103.  Concerning the police custody of the first applicant, the Court recalls that the fact that a detained person is not charged or brought before a court does not in itself amount to a violation of the first part of Article 5 § 3. No violation of Article 5 § 3 can arise if the arrested person is released “promptly” before any judicial control of his detention would have been feasible (see De Jong, Baljet and Van den Brink, cited above, p. 25, § 52, and Brogan and Others, cited above, pp. 31-2, § 58). The Court finds that the release of the first applicant, who was held in police custody for no more than three days, may be regarded as “prompt” for these purposes. Accordingly, there has been no violation of Article 5 § 3 of the Convention in his case.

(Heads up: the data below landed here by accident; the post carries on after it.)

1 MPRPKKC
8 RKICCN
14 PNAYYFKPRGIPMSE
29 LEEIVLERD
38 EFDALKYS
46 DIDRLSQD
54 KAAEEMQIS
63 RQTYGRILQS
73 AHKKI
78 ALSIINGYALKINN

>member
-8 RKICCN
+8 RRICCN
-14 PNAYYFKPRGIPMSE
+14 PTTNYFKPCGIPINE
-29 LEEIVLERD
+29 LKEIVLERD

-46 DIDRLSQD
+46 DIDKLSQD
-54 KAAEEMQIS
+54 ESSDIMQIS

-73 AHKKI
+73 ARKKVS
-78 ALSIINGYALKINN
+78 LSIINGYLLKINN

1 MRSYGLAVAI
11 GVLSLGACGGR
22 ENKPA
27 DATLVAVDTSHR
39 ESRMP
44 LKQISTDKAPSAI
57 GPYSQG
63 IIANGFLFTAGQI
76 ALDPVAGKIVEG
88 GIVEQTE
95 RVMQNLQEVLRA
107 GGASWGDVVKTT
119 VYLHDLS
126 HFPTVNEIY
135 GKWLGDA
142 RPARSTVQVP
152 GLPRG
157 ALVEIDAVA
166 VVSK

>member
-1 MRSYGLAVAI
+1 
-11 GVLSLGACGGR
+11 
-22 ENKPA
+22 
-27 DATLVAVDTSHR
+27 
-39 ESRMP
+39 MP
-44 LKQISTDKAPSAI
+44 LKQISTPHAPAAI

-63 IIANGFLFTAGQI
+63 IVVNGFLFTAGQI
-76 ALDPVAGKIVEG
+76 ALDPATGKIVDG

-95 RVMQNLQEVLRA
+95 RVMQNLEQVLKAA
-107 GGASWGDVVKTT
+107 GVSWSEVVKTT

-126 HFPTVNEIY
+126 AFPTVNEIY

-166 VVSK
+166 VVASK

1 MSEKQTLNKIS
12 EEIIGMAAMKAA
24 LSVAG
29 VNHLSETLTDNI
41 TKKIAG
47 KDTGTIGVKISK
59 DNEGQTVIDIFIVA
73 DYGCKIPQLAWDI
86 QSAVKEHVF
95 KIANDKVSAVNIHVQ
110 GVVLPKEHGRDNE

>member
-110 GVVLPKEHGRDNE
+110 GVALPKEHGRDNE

104.  As to the length of the police custody of the second applicant, the Court observes that he was held in police custody for eleven days from 22 November to 3 December 1993. It recalls that in the Brogan and Others case it held that detention in police custody which had lasted four days and six hours without judicial control fell outside the strict constraints as to the time laid down by Article 5 § 3 of the Convention, even though its purpose was to protect the community as a whole against terrorism (see Brogan and Others, cited above, p. 33, § 62).

105.  Even though the investigation of terrorist offences, as supposed in this case, presents the authorities with special problems, the Court cannot accept that it was necessary to detain the second applicant for eleven days without judicial intervention.